As of last night, 29 roads were still closed or partially closed across Auckland due to the widespread damage caused by the devastating floods.

Slip-ravaged Tāmaki Drive was expected to open with one lane soon, while Ngapipi Rd in Ōrākei, Shore Rd in Remuera and Kemp Rd in Massey have reopened, Auckland Emergency Management said.

AEM said work continued yesterday reconnecting the city after slips and floods impacted roads and a bridge was washed away in Rodney.

AT and contractors aimed to have a new bridge on Mill Flat Rd, near Riverhead, fully open by Wednesday. AEM said it was trying to open the bridge to residents yesterday.

“Be prepared for longer journey times due to more Aucklanders travelling around and the remaining damage to our road and public transport network,” Koper said.

He confirmed scheduled buses would be operating as usual from today however there could be some last-minute cancellations due to the ongoing bus driver shortage.

Koper said people may want to consider walking or biking to school or work, but MetService warned that might not be possible all week as a fresh cyclone threatened to bring more rain to Auckland.

It was expected to hold off today, however, with the city likely to see a mainly fine, 24C day with some isolated showers in the west.

MetService meteorologist Jessie Owen said the upcoming week would bring milder temperatures across the nation and a break from the humid and sticky weather in the north.

However, the finer weather could prove to be brief.

“All eyes are now on the tropics,” MetService said.

A cyclone was likely to develop in the Coral Sea, between New Caledonia and Australia in the Pacific, from a tropical low-pressure system in the next few days. predicts on its website that the storm will likely hit our shores at midnight next Monday, bringing strong gusts up to 50 knots.

MetService meteorologist John Law told RNZ’s Morning Report the area of low pressure was currently around the Solomon Islands but it was expected to deepen into a tropical cyclone and begin heading towards New Zealand around the middle of the week.

“It’s likely to be quite a large system and it may well impact us as we head towards the end of this week – more especially towards the end of Sunday and in towards the start of next week.”

If it tracked as currently forecast, New Zealand’s northern shores were likely to be the most affected, he said.

“We could well find some heavier rainfalls, some stronger winds and some higher seas around those northern coasts.”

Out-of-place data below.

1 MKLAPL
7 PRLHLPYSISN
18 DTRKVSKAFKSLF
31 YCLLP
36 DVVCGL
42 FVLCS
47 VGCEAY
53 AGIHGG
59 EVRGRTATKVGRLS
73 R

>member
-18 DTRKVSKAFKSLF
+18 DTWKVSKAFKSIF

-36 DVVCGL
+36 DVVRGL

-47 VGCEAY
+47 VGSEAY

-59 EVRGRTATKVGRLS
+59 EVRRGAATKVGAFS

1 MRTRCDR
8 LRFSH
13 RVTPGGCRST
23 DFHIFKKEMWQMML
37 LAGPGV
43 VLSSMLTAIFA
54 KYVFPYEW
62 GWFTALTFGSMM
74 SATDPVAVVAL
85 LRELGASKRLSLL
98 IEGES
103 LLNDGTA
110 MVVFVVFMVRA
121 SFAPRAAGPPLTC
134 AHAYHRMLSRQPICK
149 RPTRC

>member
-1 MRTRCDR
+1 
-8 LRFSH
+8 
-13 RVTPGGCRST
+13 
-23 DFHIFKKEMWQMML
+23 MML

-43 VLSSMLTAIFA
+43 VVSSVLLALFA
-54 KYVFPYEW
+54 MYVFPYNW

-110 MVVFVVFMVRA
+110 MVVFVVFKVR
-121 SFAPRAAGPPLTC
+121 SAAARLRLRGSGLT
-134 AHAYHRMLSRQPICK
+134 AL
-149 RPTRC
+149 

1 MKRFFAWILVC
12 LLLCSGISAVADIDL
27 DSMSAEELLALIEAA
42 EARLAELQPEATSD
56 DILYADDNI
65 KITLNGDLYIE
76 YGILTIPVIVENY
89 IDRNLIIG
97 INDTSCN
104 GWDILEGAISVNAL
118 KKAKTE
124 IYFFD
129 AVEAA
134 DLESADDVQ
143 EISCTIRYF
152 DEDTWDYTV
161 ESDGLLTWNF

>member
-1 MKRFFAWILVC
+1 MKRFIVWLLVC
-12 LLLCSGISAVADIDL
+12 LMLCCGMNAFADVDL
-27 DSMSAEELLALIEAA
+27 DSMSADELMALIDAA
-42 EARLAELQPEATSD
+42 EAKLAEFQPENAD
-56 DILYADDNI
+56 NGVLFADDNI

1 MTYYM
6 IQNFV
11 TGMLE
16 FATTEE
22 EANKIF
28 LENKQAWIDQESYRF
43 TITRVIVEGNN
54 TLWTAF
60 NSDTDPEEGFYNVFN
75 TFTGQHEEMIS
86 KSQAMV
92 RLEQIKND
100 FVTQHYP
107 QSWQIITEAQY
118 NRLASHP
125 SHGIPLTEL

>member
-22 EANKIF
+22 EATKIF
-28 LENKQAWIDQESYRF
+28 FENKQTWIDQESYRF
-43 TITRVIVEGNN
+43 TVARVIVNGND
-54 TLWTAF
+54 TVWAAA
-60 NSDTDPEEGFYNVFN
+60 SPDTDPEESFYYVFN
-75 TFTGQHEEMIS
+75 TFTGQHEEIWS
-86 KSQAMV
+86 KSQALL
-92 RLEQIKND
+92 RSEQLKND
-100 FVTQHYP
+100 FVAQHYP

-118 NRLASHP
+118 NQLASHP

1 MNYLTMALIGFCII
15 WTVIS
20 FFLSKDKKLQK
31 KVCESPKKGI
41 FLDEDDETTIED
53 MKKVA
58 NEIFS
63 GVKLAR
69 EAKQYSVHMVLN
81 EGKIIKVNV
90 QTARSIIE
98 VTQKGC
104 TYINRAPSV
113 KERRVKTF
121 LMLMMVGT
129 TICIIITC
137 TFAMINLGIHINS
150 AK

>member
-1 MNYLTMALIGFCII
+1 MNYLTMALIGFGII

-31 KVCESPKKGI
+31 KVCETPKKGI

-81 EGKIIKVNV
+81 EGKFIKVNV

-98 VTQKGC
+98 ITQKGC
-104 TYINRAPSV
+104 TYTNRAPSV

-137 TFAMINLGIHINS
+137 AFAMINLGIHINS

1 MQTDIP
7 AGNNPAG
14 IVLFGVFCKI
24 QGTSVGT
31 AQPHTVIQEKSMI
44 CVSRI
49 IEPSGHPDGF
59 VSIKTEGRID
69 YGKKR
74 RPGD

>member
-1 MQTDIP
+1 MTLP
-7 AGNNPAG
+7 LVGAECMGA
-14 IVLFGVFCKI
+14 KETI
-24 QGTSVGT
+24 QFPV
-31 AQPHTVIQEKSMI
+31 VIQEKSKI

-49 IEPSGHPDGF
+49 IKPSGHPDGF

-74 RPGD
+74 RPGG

However, there was still “a fair bit of uncertainty” surrounding the weather system’s exact path, Law said.

“So it’s definitely worth keeping up to date with the forecasts, even if you’re not in those northern parts of the country.”

Forecaster WeatherWatch said more slips, more flooding and more road closures were inevitable if the storm tracked directly over New Zealand.

“This likely storm has the potential to bring with it 300mm or more to NZ, so that precise tracking – whether it makes landfall or remains out at sea – is even more critical following recent flooding,” WeatherWatch head forecaster Philip Duncan said.

“It is certainly one to closely watch and many will be hoping it remains out at sea, which is a possibility.”

Hauraki Gulf Weather explained the “convective hot towers punching into the stratosphere” were likely to become a tropical cyclone on Wednesday.

The forecaster said it was “still early days and a lot can change” but called current tracking a “concerning trend for the upper North Island”.

The potential tropical cyclone was expected to “possibly [move] towards the far north of New Zealand” at the weekend, MetService said.

The storm could cause strong winds, heavy rain and large swells on the country’s eastern coasts, should it pass nearby.

“It is important to emphasise that the cyclone’s path is still uncertain as the system hasn’t yet developed.

“We will have a much better idea about the path this system will take, and any related severe weather, in another couple of days once it has formed,” Owen said.